EPA Allows Pesticide Exemption For Some Fruit Crops

Pesticide will control BMSB to limit economic losses of certain fruits.

Published on: Jul 12, 2011

The U.S. Environmental Protection Agency has granted an emergency exemption to use the pesticide dinotefuran in Virginia this year to control Brown Marmorated Stink Bug on stone and pome fruits. The exemption allows application of two registered products to combat BMSB, namely Venom Insecticide by Valent, and Scorpion 35SL, produced by Gowan.

Virginia Secretary of Agriculture and Forestry Todd Haymore announced that the emergency exemption was requested by state authorities in April 2011 and the announcement of EPA's decision came on June 29. The exemption will expire on October 15, 2011.

"Agriculture is Virginia's largest industry and our fruit products are known domestically and abroad for their exceptionally high quality and outstanding taste," says Secretary Haymore.  "These pests are causing our producers economic losses and are damaging the state's reputation in the marketplace, so I am grateful that the EPA handled our exemption request in an expedited manner. 

He also noted that Virginia representatives Frank Wolf (R-10th) and Robert Hurt (R-5th) helped get the ball rolling by indicating support of the emergency exemption request. They noted it would provide growers in their districts and others in the state another tool to control and minimize the damage caused by stink bugs. VDACS requested an expedited review in order to obtain an exemption for the current growing season.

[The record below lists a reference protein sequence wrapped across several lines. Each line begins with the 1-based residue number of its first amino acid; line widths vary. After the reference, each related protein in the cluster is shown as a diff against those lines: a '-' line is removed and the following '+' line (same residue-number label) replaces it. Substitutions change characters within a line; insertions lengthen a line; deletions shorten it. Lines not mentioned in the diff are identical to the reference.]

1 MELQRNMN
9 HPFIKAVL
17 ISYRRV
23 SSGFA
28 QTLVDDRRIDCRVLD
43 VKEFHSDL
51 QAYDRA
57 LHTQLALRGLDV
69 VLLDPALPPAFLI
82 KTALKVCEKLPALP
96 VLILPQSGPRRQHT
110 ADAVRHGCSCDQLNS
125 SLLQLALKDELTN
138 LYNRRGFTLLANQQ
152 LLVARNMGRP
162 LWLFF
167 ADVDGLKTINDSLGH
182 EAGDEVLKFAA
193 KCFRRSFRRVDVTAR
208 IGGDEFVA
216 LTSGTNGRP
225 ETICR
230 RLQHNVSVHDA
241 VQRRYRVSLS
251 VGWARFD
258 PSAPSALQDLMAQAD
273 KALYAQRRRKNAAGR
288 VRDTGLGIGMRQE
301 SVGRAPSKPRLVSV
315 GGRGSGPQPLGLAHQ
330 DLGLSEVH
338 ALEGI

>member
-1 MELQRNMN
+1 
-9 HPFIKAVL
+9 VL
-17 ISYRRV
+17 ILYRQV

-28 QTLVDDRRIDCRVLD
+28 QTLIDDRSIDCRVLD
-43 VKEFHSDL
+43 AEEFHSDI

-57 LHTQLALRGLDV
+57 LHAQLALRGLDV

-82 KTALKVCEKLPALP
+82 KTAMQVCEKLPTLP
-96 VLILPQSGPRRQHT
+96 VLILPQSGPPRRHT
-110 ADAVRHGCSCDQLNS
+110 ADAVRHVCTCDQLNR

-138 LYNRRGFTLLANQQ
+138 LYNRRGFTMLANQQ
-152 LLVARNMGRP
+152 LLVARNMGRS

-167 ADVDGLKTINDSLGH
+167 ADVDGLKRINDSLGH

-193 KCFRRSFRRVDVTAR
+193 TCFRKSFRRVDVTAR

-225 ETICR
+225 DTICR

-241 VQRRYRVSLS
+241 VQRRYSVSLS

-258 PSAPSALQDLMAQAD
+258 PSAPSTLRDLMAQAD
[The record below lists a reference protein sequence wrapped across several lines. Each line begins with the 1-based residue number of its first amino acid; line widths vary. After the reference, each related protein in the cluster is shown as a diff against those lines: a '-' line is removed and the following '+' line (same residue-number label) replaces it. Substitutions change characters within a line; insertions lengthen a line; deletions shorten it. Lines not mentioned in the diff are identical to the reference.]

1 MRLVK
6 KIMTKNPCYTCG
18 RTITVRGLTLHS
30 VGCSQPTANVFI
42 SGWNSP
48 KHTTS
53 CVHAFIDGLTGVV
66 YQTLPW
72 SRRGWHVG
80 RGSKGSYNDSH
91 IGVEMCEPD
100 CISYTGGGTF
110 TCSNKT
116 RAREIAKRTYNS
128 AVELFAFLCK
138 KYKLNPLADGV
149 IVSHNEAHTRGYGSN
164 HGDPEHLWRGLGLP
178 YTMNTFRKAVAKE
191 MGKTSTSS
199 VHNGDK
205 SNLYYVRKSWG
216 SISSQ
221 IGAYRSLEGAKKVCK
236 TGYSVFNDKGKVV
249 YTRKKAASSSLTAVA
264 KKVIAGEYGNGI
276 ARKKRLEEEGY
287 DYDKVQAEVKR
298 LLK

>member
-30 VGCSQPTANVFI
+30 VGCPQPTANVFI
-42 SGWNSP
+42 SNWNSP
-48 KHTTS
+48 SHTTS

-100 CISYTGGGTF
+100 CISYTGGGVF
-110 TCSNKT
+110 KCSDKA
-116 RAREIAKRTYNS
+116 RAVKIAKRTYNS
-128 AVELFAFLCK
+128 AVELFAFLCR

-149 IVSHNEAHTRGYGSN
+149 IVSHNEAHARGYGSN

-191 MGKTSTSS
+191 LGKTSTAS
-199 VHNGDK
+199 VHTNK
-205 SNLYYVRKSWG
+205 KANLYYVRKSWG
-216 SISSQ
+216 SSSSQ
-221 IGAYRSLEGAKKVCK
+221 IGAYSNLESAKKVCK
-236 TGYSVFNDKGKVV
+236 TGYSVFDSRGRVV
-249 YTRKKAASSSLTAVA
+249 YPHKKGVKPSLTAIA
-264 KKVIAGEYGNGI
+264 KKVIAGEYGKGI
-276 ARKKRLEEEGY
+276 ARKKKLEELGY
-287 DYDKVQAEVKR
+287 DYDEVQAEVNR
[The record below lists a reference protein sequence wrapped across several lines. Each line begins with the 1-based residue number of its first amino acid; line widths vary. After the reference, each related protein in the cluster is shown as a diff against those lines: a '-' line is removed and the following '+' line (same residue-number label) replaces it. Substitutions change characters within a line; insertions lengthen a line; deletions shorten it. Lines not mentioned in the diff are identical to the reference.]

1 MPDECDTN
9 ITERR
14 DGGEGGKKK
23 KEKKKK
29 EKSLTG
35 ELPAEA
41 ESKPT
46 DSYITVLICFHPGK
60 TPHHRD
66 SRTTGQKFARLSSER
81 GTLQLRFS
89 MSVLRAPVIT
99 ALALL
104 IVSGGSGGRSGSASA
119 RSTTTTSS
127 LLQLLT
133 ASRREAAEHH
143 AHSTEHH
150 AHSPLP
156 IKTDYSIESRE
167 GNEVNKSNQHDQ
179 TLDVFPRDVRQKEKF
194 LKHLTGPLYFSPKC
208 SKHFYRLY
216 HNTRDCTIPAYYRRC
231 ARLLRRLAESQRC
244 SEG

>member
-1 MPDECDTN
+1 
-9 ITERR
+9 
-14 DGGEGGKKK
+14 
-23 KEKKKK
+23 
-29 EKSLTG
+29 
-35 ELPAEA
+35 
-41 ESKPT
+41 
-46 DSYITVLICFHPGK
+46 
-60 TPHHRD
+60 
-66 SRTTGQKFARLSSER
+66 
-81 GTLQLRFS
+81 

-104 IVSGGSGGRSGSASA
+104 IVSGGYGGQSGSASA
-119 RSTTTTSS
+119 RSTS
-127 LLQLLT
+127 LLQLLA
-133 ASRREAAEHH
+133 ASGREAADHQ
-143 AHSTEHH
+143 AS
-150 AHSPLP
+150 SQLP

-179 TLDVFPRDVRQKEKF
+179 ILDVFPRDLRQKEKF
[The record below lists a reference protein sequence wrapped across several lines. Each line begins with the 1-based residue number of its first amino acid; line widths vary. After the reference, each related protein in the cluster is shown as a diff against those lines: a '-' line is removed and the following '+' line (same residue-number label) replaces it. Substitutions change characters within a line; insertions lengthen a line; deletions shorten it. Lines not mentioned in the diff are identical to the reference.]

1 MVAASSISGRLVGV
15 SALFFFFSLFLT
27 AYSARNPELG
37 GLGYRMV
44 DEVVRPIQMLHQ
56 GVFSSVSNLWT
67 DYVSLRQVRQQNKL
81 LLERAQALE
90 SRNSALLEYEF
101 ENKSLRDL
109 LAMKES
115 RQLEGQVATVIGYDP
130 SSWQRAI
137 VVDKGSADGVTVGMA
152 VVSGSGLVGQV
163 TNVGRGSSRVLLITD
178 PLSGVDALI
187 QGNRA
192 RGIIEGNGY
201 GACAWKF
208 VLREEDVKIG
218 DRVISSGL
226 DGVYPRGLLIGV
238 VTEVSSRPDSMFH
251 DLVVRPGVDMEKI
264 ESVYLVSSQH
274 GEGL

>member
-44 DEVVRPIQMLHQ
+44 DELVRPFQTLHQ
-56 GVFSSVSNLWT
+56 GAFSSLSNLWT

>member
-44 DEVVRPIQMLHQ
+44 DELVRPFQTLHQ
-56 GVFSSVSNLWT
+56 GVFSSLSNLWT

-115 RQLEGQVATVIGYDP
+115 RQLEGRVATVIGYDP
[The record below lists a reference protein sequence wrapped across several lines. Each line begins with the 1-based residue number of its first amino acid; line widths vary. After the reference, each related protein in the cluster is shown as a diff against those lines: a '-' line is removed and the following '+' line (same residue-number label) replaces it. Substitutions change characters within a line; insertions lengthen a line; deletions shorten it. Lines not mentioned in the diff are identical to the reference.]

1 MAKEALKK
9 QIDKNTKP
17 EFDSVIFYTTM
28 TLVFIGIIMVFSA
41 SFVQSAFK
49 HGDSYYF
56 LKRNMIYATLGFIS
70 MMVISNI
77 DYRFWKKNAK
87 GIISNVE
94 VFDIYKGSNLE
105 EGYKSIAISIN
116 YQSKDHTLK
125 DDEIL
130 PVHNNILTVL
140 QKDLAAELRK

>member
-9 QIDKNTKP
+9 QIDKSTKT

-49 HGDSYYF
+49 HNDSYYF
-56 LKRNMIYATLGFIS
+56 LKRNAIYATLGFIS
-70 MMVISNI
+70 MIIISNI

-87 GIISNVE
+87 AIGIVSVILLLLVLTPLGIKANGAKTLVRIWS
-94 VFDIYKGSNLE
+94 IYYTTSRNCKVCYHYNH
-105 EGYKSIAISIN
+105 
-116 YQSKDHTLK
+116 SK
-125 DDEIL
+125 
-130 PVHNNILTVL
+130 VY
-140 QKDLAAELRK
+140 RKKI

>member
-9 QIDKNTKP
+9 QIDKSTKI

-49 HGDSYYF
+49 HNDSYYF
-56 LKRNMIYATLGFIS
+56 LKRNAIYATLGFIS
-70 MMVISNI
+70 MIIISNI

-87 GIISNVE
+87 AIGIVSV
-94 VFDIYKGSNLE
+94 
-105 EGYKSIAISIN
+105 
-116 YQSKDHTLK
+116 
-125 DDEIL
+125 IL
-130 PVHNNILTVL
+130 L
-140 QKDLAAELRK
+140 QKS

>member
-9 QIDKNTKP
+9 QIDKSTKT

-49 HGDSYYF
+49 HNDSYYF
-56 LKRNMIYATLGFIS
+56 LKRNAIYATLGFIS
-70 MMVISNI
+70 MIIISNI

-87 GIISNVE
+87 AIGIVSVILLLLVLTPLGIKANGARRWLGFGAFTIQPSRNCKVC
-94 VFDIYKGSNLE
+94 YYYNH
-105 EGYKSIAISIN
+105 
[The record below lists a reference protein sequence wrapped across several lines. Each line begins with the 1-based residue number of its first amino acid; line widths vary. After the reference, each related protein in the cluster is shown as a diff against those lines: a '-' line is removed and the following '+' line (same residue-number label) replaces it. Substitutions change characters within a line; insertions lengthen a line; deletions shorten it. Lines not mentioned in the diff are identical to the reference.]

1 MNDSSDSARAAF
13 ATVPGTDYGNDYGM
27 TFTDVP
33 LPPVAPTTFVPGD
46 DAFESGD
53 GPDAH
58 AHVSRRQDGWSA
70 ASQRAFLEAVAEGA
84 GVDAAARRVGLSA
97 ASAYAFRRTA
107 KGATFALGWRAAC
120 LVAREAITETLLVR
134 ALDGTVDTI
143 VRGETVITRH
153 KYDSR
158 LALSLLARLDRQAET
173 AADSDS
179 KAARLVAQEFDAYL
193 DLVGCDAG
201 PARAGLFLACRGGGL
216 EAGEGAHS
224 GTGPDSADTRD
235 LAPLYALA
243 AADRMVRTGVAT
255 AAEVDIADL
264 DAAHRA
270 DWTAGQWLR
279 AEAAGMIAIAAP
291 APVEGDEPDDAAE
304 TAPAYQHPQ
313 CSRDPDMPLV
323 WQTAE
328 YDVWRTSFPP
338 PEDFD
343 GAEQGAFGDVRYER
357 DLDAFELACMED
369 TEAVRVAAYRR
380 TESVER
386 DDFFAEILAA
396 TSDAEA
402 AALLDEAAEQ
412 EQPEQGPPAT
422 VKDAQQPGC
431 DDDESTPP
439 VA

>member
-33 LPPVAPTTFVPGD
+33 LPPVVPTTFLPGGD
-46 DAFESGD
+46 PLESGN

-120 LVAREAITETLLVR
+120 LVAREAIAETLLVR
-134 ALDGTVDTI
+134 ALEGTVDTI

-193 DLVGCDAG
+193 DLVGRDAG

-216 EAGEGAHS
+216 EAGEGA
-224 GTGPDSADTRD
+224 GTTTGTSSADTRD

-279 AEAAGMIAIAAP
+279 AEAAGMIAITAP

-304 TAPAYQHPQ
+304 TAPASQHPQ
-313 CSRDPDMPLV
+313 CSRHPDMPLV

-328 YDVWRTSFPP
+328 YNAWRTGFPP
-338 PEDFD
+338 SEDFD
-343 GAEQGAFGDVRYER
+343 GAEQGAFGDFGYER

In addition to Virginia dinotefuran also received the Section 18 exemption in a number of additional states in the Mid-Atlantic and Southeast region, including North Carolina and West Virginia, Delaware, Maryland, New Jersey, and Pennsylvania.

Farmers are concerned about the damage that stink bugs do to apples, peaches and grapes. According to apple industry statistics BMSB caused about $37 million in damage to the state's apple crop in 2010. VDACS says some experts are worried the pest could also spread to cotton, soybeans and corn, all of which are major crops in the state.

VDACS notes the pests are referred to as "stink bugs" because of the odor they emit. Brown Marmorated Stink Bug causes economic damage to tree fruits by marking them with "cat facing," a distortion that ruins the fruit's marketability as a fresh product.

Brown Marmorated Stink Bug initially came to the U.S. from southeastern Asia where birds, bats and spiders feed on them; however, the insects have no natural predators in the United States.

The EPA emergency exemption went into effect on June 24, 2011 and is effective until October 15, 2011. 

A maximum of 29,000 acres may be treated under the exemption to stone fruit (peaches, nectarines) and pome fruit (apples, pears and other fruits with a thickened outer fleshy layer and a central seed core).  Wine grapes, certain vegetables, and cotton may already be treated with these products and do not count against the acreage in the exemption. 

Special application instructions apply to help reduce risk to pollinators.

Learn more about Scorpion 35SL at www.gowanco.com/ProductInfo.aspx?pid=112&Scorpion%2035SL.

You can read more about Venom Insecticide at http://www.valent.com/agriculture/products/venom/index.cfm.